Kentucky Heritage Council
19th Annual Living Archaeology Weekend September 19-20 at Gladie Historic Site
FRANKFORT, Ky. – If you’ve wondered what life was like in Kentucky 1,000 years ago, satisfy your curiosity September 19-20 at the 19th Annual Living Archaeology Weekend at Gladie Historic Site in Powell County. The prehistoric past will be revived as archaeologists, craftsmen and members of the Cherokee and Shawnee tribes demonstrate the ways ancient cultures went about the business of daily living.
“This is a unique opportunity for families and the public to learn more about Native American lifeways and culture prior to Europeans settling the region,” said Dr. David Pollack, manager of the Kentucky Heritage Council’s site protection program and director of the Kentucky Archaeological Survey. “These demonstrations will be authentic representations of how Native Americans lived, worked and played in prehistoric Kentucky.”
For the past two weeks, archaeologists with the Kentucky Archaeological Survey have been visiting elementary school classrooms in Fayette, Clark and Powell counties to talk to students about activities they will be experiencing and what archaeologists have learned about Native American cultures in Kentucky. The Kentucky Archaeological Survey is a partnership between the Kentucky Heritage Council / State Historic Preservation Office and University of Kentucky Department of Anthropology.
Hosted by Daniel Boone National Forest, the Living Archaeology Weekend will take place outdoors in the scenic Red River Gorge behind the Gladie Cultural and Environmental Learning Center. Conducted annually since 1989, the two-day event features various primitive skills that were once used by Native Americans and the pioneers in Kentucky. Primitive technology specialists will be demonstrating how to make stone tools, tan animal hides and throw spears with an atlatl. The art of primitive pottery, basketry and native cooking will also be featured. Early pioneer demonstrations will include a hand-cranked corn sheller and a hand-turned stone corn mill.
On Friday, September 19, demonstrations will be conducted for school groups that have scheduled attendance in advance. The program is designed to meet the Kentucky Department of Education’s fifth and eighth grade social studies core content requirements. Nearly 1,000 students, teachers and parents are expected to attend.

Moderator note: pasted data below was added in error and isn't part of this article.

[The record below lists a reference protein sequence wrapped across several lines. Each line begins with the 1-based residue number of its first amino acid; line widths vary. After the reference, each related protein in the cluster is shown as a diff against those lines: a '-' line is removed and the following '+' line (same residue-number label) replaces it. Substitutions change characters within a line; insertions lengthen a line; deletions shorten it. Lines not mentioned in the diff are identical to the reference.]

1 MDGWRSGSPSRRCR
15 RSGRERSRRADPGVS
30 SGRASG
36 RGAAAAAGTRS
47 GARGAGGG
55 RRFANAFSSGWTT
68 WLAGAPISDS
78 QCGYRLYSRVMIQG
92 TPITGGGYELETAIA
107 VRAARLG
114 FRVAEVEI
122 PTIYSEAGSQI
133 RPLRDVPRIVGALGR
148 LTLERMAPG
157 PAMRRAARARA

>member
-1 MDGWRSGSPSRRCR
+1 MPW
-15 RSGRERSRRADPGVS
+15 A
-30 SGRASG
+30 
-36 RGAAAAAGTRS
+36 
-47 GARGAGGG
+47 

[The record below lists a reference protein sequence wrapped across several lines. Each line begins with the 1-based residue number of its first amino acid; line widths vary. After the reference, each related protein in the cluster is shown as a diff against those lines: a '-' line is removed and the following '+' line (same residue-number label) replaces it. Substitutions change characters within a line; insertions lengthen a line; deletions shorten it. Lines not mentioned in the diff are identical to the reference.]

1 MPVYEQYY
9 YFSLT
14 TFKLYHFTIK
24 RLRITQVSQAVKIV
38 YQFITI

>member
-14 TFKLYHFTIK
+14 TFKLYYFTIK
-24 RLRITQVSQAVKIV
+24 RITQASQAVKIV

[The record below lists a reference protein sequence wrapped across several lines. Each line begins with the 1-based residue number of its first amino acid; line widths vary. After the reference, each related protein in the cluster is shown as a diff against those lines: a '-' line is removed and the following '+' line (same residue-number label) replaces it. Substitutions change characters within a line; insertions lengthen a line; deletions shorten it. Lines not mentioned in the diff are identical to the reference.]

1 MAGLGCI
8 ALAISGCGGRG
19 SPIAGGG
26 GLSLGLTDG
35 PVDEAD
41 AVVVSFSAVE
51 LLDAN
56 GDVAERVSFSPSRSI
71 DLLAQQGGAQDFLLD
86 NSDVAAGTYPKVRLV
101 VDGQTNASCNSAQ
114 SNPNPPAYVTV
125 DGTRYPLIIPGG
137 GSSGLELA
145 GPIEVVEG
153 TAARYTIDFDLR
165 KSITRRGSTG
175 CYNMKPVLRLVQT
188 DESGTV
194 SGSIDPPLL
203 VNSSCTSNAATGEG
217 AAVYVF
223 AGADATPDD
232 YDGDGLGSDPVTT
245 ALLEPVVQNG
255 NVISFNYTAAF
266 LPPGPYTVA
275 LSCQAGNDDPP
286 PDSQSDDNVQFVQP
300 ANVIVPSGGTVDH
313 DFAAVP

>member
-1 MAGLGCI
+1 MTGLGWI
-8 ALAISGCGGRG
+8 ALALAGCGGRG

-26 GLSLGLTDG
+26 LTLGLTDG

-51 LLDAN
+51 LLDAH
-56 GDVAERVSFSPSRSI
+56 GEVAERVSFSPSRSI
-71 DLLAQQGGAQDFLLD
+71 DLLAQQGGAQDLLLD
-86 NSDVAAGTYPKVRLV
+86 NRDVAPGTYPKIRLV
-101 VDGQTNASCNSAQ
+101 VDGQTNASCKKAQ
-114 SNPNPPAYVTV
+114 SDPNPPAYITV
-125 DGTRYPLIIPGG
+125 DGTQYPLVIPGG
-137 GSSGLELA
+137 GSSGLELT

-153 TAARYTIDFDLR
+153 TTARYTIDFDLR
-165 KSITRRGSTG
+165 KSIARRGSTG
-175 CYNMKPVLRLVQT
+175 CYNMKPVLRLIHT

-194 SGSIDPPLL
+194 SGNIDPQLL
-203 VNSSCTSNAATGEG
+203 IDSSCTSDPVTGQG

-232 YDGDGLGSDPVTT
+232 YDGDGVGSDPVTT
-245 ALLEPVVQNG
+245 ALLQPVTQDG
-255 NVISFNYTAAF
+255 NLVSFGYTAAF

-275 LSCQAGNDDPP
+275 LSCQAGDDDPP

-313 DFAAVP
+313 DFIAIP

On Saturday, September 20, the event is open to the general public from 10 a.m. to 5 p.m. No reservations or prior arrangements are necessary. Admission is free.
In addition to Daniel Boone National Forest, the Living Archaeology Weekend is presented in cooperation with the Kentucky Archaeological Survey, Kentucky Heritage Council, UK Department of Anthropology, Kentucky Native American Heritage Commission, Red River Historical Society and the Kentucky Organization of Professional Archaeologists. Other sponsors include the National Trust for Historic Preservation, Southeastern Archaeological Conference, John Milner Associates, Inc., AMEC Earth and Environmental Services, Wilbur Smith Associates, American Resources Group, Ltd., University of Kentucky Program for Archaeological Research, Gray and Pape, Inc., Vincent Versluis-Great Rivers Archaeological Services, Corn Island Archaeology, LLC, GAI Consultants, Inc., ASC Group, Inc., Ronnie Hazlett and Justin Eldridge (www.kentuckyknappers.com), Falls of the Ohio Archaeological Society, Patty Jo Watson, Richard Stallings, Kathryn J. and Michael McGrath, Susan and Robert Neumeyer, Rick Burdin, Anita Spears, Western Kentucky University, Eastern Kentucky University, The Society for the Preservation of Old Mills/Kentucky Chapter, and Wal-Mart.
For more information, visit the Daniel Boone National Forest Web site at www.fs.fed.us/r8/boone/heritage/livingarch or contact Chris Jenkins at (859) 745-3100.
DIRECTIONS: From Lexington, take Interstate 64 east to Exit 98 (Bert T. Combs Mountain Parkway, #402); take the parkway to Exit 33 (Slade Exit); at the end of the exit ramp turn left and go 1/10 of a mile to the junction of KY 11/KY 15. Go 1.5 miles west on KY 15 to KY 77, and follow the signs.
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An agency of the Kentucky Tourism, Arts and Heritage Cabinet, the Kentucky Heritage Council / State Historic Preservation Office is responsible for the identification, protection and preservation of historic buildings, sites and cultural resources throughout the Commonwealth, in partnership with other state and federal agencies, local communities and interested citizens. This mission is integral to making communities more livable and has a far-ranging impact on issues as diverse as economic development, jobs creation, affordable housing, tourism, community revitalization, environmental conservation and quality of life. www.heritage.ky.gov